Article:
New Study Reveals How Long COVID-19 Symptoms Can Really Last

We've all heard of COVID long haulers, with Alyssa Milano being one prominent voice opening up about her struggles. Maybe you are one of these brave individuals. To be clear, according to The Harvard Gazette, COVID long haulers are people who experience symptoms of the virus for an extended period of time, past its typical duration.

Now, a groundbreaking Stanford University study is looking at just how long certain folks may be afflicted by COVID-19 symptoms, and let's just say the data is rather sobering.

According to the Daily Mail, researchers looked at nearly 10,000 people who had tested positive for COVID-19. Among those with moderate to severe cases, they found most had at least one symptom lasting for between 60 days, up to six, long months. The persistent symptoms included brain fog, shortness of breath, loss of taste and smell, sleep disorders, depression, anxiety, fever, chills, and fatigue.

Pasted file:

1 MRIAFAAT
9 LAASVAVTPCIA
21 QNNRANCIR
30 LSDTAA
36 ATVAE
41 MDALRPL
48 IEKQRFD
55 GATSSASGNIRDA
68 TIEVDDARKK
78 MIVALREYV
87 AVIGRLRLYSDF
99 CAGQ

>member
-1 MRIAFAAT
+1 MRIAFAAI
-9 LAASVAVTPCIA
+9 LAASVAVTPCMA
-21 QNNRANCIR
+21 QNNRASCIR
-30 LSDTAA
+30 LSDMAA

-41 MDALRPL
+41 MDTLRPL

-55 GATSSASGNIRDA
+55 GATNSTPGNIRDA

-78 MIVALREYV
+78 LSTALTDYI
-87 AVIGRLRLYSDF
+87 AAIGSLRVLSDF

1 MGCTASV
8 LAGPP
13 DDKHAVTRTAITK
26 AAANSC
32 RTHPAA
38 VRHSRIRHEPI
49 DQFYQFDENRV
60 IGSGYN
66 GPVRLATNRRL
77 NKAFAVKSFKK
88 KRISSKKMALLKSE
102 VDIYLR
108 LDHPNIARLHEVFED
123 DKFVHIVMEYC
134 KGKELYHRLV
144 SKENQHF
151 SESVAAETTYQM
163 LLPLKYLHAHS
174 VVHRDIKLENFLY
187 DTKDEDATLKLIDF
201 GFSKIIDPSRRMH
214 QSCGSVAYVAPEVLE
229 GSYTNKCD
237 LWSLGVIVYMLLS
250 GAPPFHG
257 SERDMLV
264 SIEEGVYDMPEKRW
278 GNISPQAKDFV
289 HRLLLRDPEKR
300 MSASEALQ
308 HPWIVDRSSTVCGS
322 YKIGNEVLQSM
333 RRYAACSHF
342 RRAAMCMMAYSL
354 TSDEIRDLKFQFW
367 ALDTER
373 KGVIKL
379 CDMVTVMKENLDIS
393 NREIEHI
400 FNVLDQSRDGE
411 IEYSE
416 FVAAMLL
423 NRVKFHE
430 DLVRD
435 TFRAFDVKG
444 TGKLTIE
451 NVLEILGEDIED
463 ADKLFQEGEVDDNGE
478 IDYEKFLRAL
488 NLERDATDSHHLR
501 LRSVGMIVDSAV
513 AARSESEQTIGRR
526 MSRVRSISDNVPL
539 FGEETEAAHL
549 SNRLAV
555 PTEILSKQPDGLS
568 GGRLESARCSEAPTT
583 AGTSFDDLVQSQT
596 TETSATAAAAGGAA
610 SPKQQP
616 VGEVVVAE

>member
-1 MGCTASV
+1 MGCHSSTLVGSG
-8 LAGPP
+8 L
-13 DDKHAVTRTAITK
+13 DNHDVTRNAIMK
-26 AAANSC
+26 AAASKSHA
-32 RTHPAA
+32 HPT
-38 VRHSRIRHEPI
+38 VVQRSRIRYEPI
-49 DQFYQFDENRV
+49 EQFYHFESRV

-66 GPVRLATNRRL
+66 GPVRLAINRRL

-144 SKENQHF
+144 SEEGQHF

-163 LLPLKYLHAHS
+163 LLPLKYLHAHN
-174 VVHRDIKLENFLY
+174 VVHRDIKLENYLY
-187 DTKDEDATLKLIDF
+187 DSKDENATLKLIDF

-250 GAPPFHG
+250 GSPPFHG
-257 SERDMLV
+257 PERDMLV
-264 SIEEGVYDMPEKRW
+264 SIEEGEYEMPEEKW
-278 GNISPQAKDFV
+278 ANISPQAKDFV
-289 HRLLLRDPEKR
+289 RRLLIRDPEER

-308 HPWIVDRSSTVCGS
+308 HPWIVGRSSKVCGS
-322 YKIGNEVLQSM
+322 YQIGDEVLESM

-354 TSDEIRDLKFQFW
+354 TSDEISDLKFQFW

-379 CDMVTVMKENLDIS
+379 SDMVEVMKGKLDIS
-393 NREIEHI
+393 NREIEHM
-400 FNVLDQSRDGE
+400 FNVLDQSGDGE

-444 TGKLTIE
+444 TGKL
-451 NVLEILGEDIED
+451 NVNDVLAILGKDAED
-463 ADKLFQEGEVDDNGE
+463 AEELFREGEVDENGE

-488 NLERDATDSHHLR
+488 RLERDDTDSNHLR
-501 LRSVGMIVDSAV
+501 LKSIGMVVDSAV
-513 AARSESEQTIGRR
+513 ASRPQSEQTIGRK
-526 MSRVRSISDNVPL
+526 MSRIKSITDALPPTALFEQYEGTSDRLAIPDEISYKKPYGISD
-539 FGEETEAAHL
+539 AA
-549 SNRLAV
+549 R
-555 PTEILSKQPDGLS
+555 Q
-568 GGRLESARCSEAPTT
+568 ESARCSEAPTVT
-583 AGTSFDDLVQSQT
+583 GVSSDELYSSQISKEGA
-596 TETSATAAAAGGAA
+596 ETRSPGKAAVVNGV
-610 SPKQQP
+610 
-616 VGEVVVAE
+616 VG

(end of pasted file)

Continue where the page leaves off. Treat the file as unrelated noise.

As dismal as these findings may be, there is one important distinction to be made about who might experience lingering symptoms of COVID-19.

What this study might mean for COVID-19 sufferers

As the Stanford University study reports, the COVID-19 patients they looked at were hospitalized for severe illness. Of these cases, 70 percent did report experiencing symptoms for an extended period of time. Up to 40 percent reported fatigue, 36 percent reported shortness of breath, and 29 percent said they were experiencing sleep disorders.

"The numbers are very shocking, especially for fatigue and shortness of breath," study author and graduate student Tahmina Nasserie said. "These were pretty debilitating symptoms, with some people reporting difficulty walking up a flight of stairs."

The takeaway? As lead study author Steven Goodman, MD, PhD commented, "Early on, we completely ignored the long-term consequences of getting sick with this virus. People were being told this was all in their heads. The question now isn't is this real, but how big is the problem." 

As a result of the findings, care providers may want to follow up with patients for a longer period of time post infection.